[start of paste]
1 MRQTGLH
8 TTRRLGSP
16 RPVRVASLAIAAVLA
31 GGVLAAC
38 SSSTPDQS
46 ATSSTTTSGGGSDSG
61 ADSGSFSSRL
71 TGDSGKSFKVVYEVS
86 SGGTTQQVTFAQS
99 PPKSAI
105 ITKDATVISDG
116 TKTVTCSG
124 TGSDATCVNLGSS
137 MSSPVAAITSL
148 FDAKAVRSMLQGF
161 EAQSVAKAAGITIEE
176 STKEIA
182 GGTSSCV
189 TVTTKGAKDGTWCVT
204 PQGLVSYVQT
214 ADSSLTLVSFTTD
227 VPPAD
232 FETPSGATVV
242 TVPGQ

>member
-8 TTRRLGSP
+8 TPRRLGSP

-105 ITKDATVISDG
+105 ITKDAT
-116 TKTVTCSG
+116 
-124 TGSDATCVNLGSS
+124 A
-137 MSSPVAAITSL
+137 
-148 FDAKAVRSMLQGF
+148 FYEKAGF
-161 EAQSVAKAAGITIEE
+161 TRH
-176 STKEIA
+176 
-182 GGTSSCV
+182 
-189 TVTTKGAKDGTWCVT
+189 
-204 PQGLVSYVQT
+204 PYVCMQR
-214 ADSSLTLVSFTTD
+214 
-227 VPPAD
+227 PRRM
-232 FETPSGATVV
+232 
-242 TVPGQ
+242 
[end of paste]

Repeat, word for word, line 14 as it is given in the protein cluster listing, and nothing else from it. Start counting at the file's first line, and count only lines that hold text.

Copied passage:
137 MSSPVAAITSL